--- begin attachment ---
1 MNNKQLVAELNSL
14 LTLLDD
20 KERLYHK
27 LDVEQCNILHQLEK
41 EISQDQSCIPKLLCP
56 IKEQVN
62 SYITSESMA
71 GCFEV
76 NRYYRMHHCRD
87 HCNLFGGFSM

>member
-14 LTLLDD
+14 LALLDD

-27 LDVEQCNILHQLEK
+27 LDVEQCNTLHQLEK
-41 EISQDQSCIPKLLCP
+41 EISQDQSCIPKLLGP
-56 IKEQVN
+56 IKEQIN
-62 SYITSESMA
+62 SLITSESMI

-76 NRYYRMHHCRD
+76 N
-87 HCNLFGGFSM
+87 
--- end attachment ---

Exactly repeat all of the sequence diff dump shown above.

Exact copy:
1 MNNKQLVAELNSL
14 LTLLDD
20 KERLYHK
27 LDVEQCNILHQLEK
41 EISQDQSCIPKLLCP
56 IKEQVN
62 SYITSESMA
71 GCFEV
76 NRYYRMHHCRD
87 HCNLFGGFSM

>member
-14 LTLLDD
+14 LALLDD

-27 LDVEQCNILHQLEK
+27 LDVEQCNTLHQLEK
-41 EISQDQSCIPKLLCP
+41 EISQDQSCIPKLLGP
-56 IKEQVN
+56 IKEQIN
-62 SYITSESMA
+62 SLITSESMI

-76 NRYYRMHHCRD
+76 N
-87 HCNLFGGFSM
+87 